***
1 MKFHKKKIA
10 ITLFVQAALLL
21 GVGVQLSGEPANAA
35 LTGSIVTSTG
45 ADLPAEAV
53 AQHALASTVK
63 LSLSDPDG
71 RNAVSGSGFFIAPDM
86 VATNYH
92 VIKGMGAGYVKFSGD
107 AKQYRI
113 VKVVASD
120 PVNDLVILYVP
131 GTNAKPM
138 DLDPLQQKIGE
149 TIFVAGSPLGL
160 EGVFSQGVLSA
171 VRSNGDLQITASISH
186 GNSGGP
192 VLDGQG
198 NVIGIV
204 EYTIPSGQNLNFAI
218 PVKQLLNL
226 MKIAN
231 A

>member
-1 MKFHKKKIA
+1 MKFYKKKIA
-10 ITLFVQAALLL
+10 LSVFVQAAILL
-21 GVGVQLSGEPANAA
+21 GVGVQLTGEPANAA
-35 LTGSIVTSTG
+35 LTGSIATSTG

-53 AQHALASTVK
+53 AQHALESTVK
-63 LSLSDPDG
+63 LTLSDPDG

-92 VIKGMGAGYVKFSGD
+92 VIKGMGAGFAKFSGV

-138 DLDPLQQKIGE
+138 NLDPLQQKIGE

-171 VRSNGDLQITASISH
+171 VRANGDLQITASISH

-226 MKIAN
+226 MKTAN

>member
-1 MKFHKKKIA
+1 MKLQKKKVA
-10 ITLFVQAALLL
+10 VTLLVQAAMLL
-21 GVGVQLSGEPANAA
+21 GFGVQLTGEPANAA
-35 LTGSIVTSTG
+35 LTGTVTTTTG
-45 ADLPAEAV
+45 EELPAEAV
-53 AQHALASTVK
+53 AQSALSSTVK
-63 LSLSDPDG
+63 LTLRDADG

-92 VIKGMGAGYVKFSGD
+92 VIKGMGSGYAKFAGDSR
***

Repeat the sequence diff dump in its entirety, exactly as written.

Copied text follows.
1 MKFHKKKIA
10 ITLFVQAALLL
21 GVGVQLSGEPANAA
35 LTGSIVTSTG
45 ADLPAEAV
53 AQHALASTVK
63 LSLSDPDG
71 RNAVSGSGFFIAPDM
86 VATNYH
92 VIKGMGAGYVKFSGD
107 AKQYRI
113 VKVVASD
120 PVNDLVILYVP
131 GTNAKPM
138 DLDPLQQKIGE
149 TIFVAGSPLGL
160 EGVFSQGVLSA
171 VRSNGDLQITASISH
186 GNSGGP
192 VLDGQG
198 NVIGIV
204 EYTIPSGQNLNFAI
218 PVKQLLNL
226 MKIAN
231 A

>member
-1 MKFHKKKIA
+1 MKFYKKKIA
-10 ITLFVQAALLL
+10 LSVFVQAAILL
-21 GVGVQLSGEPANAA
+21 GVGVQLTGEPANAA
-35 LTGSIVTSTG
+35 LTGSIATSTG

-53 AQHALASTVK
+53 AQHALESTVK
-63 LSLSDPDG
+63 LTLSDPDG

-92 VIKGMGAGYVKFSGD
+92 VIKGMGAGFAKFSGV

-138 DLDPLQQKIGE
+138 NLDPLQQKIGE

-171 VRSNGDLQITASISH
+171 VRANGDLQITASISH

-226 MKIAN
+226 MKTAN

>member
-1 MKFHKKKIA
+1 MKLQKKKVA
-10 ITLFVQAALLL
+10 VTLLVQAAMLL
-21 GVGVQLSGEPANAA
+21 GFGVQLTGEPANAA
-35 LTGSIVTSTG
+35 LTGTVTTTTG
-45 ADLPAEAV
+45 EELPAEAV
-53 AQHALASTVK
+53 AQSALSSTVK
-63 LSLSDPDG
+63 LTLRDADG

-92 VIKGMGAGYVKFSGD
+92 VIKGMGSGYAKFAGDSR